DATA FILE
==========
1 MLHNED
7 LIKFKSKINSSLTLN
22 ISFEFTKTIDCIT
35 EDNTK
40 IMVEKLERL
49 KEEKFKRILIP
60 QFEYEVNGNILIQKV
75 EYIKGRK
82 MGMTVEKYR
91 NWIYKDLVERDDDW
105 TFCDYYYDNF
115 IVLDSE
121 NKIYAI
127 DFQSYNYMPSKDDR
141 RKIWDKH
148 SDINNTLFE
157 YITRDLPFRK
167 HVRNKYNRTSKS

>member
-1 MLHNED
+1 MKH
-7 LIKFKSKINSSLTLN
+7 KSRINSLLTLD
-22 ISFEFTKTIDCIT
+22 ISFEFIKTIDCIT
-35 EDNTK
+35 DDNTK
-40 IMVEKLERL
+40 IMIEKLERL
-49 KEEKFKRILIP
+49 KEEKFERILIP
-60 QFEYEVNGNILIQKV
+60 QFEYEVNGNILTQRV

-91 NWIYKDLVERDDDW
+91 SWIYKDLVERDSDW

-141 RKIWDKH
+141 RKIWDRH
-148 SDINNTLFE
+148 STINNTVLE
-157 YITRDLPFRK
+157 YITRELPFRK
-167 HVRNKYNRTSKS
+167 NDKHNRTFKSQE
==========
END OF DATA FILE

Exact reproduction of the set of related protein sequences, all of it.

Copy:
1 MLHNED
7 LIKFKSKINSSLTLN
22 ISFEFTKTIDCIT
35 EDNTK
40 IMVEKLERL
49 KEEKFKRILIP
60 QFEYEVNGNILIQKV
75 EYIKGRK
82 MGMTVEKYR
91 NWIYKDLVERDDDW
105 TFCDYYYDNF
115 IVLDSE
121 NKIYAI
127 DFQSYNYMPSKDDR
141 RKIWDKH
148 SDINNTLFE
157 YITRDLPFRK
167 HVRNKYNRTSKS

>member
-1 MLHNED
+1 MKH
-7 LIKFKSKINSSLTLN
+7 KSRINSLLTLD
-22 ISFEFTKTIDCIT
+22 ISFEFIKTIDCIT
-35 EDNTK
+35 DDNTK
-40 IMVEKLERL
+40 IMIEKLERL
-49 KEEKFKRILIP
+49 KEEKFERILIP
-60 QFEYEVNGNILIQKV
+60 QFEYEVNGNILTQRV

-91 NWIYKDLVERDDDW
+91 SWIYKDLVERDSDW

-141 RKIWDKH
+141 RKIWDRH
-148 SDINNTLFE
+148 STINNTVLE
-157 YITRDLPFRK
+157 YITRELPFRK
-167 HVRNKYNRTSKS
+167 NDKHNRTFKSQE